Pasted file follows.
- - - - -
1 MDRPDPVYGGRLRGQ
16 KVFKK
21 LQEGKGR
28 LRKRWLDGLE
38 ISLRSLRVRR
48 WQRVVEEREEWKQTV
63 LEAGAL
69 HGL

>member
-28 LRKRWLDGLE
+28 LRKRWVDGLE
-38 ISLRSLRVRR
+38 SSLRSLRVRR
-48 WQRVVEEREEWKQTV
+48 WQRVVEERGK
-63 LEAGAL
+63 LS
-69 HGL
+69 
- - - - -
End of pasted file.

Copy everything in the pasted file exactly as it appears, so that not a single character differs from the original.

1 MDRPDPVYGGRLRGQ
16 KVFKK
21 LQEGKGR
28 LRKRWLDGLE
38 ISLRSLRVRR
48 WQRVVEEREEWKQTV
63 LEAGAL
69 HGL

>member
-28 LRKRWLDGLE
+28 LRKRWVDGLE
-38 ISLRSLRVRR
+38 SSLRSLRVRR
-48 WQRVVEEREEWKQTV
+48 WQRVVEERGK
-63 LEAGAL
+63 LS
-69 HGL
+69 